Through excursions, videos, projects, practical classes and discussions, an awareness of nature and the environment is promoted.


Students benefit from focusing attention on taking care of and responsibility for issues and concerns outside of themselves. Objectivity is developed.


Students attend their base school each Wednesday. They are given a Behaviour Sheet (Appendix) to be completed each period by their classroom teacher, and signed by a coordinator and parent when complete. The sheet is returned to the unit Thursday, and forms the basis of discussions between the student and unit staff.

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Management of student behaviour at the unit is based on the program incorporating the following beliefs and expectations:

* That discipline is preventative, corrective and supportive.

* That students take personal responsibility for their own actions.

* That risk taking is supported and valued. Mistakes and failures are seen as necessary parts of the process of achieving goals.

* That students feel safe from put-downs, bullying and exclusion.

* All students are accepted and individual rights, feelings and opinions of other students are respected.

* Limits and rules are clear with a firm understanding of consequences for inappropriate behaviour.

* Logical consequences are given, appropriate to the situation.

* Limits and rules are firmly and consistently applied by staff members.

* Where possible, discussion and negotiation in decision making is encouraged

* Close student supervision and development of teacher-student rapport are of high priority.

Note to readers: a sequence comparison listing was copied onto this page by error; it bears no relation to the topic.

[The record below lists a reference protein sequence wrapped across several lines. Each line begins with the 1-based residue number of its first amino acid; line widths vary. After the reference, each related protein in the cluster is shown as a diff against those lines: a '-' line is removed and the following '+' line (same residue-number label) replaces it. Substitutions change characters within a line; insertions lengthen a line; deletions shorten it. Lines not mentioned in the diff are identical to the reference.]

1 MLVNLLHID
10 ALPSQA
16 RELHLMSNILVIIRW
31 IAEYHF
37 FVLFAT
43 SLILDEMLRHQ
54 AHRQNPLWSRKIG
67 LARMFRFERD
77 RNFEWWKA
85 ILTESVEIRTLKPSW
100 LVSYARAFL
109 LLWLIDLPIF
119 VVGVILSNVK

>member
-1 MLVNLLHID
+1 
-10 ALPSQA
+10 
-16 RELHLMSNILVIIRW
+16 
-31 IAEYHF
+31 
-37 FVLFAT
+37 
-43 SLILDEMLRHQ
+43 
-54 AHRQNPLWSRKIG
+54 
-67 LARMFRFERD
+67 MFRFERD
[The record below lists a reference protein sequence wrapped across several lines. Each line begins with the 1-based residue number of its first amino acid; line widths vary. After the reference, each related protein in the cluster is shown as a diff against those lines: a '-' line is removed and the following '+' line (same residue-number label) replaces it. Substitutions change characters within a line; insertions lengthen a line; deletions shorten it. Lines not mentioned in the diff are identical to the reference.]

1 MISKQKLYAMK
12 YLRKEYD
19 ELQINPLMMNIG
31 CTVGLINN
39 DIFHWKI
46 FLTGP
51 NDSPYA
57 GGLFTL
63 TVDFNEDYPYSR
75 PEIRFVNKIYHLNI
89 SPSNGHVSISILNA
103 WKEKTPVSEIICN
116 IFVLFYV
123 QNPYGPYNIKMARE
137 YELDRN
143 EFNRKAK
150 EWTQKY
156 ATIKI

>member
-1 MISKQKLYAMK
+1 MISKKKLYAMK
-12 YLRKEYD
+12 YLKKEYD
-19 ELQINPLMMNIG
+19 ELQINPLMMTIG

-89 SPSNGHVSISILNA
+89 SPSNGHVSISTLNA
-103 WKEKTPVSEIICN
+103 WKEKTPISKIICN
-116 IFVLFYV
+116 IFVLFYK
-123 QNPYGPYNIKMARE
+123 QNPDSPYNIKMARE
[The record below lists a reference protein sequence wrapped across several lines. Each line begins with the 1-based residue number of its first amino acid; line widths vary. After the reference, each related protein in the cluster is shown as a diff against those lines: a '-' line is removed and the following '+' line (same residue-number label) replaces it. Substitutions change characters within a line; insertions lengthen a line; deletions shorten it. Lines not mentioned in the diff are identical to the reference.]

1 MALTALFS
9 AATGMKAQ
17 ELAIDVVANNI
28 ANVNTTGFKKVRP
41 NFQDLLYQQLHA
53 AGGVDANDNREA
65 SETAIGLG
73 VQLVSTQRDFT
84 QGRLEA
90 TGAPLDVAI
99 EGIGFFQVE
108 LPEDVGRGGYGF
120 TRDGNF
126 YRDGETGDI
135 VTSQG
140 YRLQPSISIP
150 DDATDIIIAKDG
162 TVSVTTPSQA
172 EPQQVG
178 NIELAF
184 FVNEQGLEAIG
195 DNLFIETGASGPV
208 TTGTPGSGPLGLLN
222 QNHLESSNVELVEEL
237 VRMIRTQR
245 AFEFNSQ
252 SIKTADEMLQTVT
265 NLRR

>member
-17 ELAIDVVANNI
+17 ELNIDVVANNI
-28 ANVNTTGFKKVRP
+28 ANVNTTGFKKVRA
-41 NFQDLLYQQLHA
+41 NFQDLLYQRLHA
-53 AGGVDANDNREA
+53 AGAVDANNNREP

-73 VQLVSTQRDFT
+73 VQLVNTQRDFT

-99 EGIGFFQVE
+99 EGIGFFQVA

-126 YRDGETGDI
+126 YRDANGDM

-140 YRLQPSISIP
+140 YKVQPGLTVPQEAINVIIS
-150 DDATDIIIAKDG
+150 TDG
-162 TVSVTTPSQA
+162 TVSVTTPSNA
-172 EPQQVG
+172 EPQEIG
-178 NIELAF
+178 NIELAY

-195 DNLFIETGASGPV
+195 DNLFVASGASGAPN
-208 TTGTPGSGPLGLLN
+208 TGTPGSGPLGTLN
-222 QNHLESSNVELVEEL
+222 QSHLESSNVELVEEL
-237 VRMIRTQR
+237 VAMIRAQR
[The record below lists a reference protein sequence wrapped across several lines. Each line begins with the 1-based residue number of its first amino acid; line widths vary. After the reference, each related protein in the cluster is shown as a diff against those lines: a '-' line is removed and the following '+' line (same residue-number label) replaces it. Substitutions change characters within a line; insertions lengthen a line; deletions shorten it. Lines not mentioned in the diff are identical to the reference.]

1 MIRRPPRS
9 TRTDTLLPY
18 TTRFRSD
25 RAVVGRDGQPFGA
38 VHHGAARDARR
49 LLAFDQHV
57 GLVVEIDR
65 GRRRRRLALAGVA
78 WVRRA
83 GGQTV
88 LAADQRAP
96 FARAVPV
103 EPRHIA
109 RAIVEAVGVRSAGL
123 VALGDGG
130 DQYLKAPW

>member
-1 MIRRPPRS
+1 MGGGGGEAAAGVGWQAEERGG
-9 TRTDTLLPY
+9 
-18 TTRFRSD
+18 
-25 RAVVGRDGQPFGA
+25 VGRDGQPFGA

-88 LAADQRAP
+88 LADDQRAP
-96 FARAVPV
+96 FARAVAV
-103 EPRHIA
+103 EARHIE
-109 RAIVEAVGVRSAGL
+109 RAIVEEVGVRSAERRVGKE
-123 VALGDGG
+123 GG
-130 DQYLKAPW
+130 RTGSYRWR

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Teaching strategies used with individual students are determined by assessing the student’s developmental level and areas of strength. Teaching strategies are based upon beliefs that:

* Students experience repeated success because tasks and learning experiences are tailored to their individual levels and types of ability.

* Through the achievement of success, students’ increased self-esteem allows them to take on challenges and become more confident in their ability.

* Students experiencing difficulty benefit from small group and one-to-one instruction.

* Experiential, hands-on activities provide motivation for students experiencing academic difficulties.

* Healthy student - teacher rapport allows students to be more receptive to learning opportunities.

* The peer group can be an effective and positive learning tool.


Feedback from Schools

Staff at the Teaching Unit have conducted a number of surveys of secondary schools in the Education Department's Western Metropolitan Region in the past few years. The results from the 2007 survey are available:

Click here for 2007 Feedback Survey